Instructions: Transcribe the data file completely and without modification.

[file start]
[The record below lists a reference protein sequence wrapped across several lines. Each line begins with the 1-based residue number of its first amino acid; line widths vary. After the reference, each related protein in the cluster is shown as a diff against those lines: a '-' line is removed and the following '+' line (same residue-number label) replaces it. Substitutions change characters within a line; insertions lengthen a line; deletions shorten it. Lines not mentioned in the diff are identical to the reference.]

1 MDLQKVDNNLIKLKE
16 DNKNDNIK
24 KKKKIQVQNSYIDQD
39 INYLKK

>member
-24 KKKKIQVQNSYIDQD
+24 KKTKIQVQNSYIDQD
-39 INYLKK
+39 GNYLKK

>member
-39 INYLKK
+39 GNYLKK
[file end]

[The record below lists a reference protein sequence wrapped across several lines. Each line begins with the 1-based residue number of its first amino acid; line widths vary. After the reference, each related protein in the cluster is shown as a diff against those lines: a '-' line is removed and the following '+' line (same residue-number label) replaces it. Substitutions change characters within a line; insertions lengthen a line; deletions shorten it. Lines not mentioned in the diff are identical to the reference.]

1 MDLQKVDNNLIKLKE
16 DNKNDNIK
24 KKKKIQVQNSYIDQD
39 INYLKK

>member
-24 KKKKIQVQNSYIDQD
+24 KKTKIQVQNSYIDQD
-39 INYLKK
+39 GNYLKK

>member
-39 INYLKK
+39 GNYLKK